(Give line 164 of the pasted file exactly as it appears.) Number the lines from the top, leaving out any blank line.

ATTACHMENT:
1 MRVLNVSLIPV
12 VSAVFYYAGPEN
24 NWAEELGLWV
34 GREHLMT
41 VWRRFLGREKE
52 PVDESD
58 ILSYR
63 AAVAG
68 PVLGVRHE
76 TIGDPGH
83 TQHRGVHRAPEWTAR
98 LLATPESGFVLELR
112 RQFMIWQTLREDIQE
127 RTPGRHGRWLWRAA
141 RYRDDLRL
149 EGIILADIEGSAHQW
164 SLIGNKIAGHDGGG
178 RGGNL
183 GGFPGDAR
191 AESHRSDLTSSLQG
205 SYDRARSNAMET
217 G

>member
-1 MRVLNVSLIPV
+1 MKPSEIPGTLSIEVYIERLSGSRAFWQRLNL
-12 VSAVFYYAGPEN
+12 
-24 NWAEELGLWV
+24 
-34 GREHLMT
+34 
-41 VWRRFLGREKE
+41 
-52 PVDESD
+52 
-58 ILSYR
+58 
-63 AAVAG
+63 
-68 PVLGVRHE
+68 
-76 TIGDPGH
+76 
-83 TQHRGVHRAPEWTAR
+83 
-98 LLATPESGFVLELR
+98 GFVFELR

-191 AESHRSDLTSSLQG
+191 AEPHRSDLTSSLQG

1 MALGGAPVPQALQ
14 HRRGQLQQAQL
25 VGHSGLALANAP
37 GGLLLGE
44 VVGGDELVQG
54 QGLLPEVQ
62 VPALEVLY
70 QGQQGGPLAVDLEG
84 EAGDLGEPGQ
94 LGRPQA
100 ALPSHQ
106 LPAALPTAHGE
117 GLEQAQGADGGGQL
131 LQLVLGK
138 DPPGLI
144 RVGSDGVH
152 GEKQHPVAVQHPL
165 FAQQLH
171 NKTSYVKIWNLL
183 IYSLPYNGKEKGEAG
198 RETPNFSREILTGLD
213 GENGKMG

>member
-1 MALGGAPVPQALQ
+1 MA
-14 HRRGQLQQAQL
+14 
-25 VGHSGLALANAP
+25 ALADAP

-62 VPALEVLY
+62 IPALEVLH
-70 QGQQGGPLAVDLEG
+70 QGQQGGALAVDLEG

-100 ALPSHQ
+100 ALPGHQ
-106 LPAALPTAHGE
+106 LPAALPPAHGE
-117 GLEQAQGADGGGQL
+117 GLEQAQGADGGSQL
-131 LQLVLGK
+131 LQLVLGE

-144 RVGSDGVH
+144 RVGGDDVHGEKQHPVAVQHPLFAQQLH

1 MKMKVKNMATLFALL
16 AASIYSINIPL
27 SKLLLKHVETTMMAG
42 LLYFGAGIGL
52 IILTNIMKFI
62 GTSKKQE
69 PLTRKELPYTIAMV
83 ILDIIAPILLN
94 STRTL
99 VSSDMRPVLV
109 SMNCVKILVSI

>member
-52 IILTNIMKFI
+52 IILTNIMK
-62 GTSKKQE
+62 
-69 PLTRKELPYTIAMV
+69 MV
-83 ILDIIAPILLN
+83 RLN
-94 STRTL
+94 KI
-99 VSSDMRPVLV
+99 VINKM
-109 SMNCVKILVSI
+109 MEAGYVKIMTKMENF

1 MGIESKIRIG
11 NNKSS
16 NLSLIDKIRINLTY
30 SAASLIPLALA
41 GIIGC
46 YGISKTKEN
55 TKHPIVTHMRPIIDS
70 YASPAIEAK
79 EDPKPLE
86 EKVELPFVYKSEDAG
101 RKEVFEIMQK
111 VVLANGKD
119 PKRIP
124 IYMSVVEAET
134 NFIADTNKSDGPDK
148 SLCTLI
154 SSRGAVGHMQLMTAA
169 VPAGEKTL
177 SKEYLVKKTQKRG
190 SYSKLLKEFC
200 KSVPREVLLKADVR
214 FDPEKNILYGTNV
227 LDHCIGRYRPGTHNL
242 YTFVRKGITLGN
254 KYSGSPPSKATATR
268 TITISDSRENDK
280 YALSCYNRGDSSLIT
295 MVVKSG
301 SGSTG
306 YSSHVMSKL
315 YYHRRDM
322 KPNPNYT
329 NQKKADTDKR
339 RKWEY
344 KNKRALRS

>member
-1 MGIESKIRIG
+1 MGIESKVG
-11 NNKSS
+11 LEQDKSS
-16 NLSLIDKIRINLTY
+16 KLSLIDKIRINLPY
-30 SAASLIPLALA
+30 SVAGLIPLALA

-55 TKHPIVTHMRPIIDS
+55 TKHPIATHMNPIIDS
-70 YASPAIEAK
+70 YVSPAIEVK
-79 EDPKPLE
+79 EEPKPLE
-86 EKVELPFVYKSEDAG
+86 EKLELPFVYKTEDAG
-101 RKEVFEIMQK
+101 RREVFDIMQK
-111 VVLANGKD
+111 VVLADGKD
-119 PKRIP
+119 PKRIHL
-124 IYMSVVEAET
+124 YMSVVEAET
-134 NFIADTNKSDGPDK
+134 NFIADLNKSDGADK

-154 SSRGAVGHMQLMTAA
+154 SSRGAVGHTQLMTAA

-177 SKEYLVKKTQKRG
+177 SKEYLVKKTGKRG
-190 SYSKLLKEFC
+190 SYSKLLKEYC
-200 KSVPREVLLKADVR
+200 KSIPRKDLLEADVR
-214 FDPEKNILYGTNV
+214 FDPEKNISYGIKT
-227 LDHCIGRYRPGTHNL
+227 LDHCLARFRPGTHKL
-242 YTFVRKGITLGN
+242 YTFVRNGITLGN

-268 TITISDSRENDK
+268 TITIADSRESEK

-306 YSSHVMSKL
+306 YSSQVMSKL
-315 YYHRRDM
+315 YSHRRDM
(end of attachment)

+55 TKHPIATHMNPIIDS